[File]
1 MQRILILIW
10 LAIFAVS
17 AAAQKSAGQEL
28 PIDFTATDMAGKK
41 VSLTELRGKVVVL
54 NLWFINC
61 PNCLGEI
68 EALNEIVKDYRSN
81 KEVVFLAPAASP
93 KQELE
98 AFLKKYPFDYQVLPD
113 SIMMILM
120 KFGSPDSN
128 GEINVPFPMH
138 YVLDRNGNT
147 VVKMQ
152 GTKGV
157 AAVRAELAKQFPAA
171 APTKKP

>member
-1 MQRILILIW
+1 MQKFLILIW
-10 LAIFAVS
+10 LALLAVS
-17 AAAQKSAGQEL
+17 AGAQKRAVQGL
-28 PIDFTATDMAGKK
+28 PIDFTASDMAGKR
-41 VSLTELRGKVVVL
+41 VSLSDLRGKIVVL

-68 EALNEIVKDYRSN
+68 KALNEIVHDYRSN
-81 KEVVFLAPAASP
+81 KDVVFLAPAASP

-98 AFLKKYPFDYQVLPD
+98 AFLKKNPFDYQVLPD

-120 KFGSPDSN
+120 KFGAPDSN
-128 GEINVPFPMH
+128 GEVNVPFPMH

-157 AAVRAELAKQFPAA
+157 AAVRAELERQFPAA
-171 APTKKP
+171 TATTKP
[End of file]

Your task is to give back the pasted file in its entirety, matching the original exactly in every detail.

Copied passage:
1 MQRILILIW
10 LAIFAVS
17 AAAQKSAGQEL
28 PIDFTATDMAGKK
41 VSLTELRGKVVVL
54 NLWFINC
61 PNCLGEI
68 EALNEIVKDYRSN
81 KEVVFLAPAASP
93 KQELE
98 AFLKKYPFDYQVLPD
113 SIMMILM
120 KFGSPDSN
128 GEINVPFPMH
138 YVLDRNGNT
147 VVKMQ
152 GTKGV
157 AAVRAELAKQFPAA
171 APTKKP

>member
-1 MQRILILIW
+1 MQKFLILIW
-10 LAIFAVS
+10 LALLAVS
-17 AAAQKSAGQEL
+17 AGAQKRAVQGL
-28 PIDFTATDMAGKK
+28 PIDFTASDMAGKR
-41 VSLTELRGKVVVL
+41 VSLSDLRGKIVVL

-68 EALNEIVKDYRSN
+68 KALNEIVHDYRSN
-81 KEVVFLAPAASP
+81 KDVVFLAPAASP

-98 AFLKKYPFDYQVLPD
+98 AFLKKNPFDYQVLPD

-120 KFGSPDSN
+120 KFGAPDSN
-128 GEINVPFPMH
+128 GEVNVPFPMH

-157 AAVRAELAKQFPAA
+157 AAVRAELERQFPAA
-171 APTKKP
+171 TATTKP